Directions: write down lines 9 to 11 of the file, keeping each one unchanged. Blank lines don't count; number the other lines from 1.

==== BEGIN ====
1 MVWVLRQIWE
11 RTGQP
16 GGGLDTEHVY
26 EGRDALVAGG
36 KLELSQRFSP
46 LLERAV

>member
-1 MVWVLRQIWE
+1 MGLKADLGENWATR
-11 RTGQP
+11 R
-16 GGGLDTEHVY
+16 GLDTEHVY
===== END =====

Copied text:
+1 MGLKADLGENWATR
-11 RTGQP
+11 R